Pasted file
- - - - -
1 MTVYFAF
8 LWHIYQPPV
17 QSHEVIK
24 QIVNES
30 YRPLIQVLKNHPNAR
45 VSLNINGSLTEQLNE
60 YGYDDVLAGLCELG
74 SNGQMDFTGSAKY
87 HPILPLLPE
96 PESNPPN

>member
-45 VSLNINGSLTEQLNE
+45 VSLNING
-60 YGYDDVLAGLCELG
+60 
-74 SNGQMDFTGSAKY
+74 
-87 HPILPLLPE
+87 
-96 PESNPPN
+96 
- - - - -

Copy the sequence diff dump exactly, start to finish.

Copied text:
1 MTVYFAF
8 LWHIYQPPV
17 QSHEVIK
24 QIVNES
30 YRPLIQVLKNHPNAR
45 VSLNINGSLTEQLNE
60 YGYDDVLAGLCELG
74 SNGQMDFTGSAKY
87 HPILPLLPE
96 PESNPPN

>member
-45 VSLNINGSLTEQLNE
+45 VSLNING
-60 YGYDDVLAGLCELG
+60 
-74 SNGQMDFTGSAKY
+74 
-87 HPILPLLPE
+87 
-96 PESNPPN
+96 